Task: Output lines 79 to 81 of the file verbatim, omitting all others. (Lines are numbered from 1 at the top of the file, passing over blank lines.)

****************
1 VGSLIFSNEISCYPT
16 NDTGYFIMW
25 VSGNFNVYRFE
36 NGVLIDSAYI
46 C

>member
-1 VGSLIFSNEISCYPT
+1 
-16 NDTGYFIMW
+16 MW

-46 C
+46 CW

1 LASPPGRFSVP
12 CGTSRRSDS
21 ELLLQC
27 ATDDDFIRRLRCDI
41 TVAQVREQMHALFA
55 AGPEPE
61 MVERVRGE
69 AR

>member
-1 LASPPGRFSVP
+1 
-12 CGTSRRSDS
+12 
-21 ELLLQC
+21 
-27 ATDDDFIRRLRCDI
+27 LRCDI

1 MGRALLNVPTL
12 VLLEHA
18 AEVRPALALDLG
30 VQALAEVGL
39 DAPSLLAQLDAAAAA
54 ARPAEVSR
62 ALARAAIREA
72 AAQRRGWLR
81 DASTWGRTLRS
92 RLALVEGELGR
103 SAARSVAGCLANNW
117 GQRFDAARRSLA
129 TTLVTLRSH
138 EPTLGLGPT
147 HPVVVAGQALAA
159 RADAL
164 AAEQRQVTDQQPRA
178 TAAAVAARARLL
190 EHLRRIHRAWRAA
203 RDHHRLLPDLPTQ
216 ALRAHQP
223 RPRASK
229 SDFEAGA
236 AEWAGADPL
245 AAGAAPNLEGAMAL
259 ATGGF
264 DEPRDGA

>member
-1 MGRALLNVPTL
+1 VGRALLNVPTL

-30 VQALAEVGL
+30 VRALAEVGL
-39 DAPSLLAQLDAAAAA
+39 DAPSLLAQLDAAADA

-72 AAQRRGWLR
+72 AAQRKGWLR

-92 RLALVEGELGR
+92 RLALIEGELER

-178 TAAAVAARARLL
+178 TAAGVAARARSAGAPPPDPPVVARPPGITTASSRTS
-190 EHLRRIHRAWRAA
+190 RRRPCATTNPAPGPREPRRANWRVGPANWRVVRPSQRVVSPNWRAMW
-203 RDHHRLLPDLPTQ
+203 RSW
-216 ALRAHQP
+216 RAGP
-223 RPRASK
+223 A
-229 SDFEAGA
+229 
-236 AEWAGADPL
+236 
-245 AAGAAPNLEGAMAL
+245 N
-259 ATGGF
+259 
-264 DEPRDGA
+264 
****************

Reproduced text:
+229 
-236 AEWAGADPL
+236 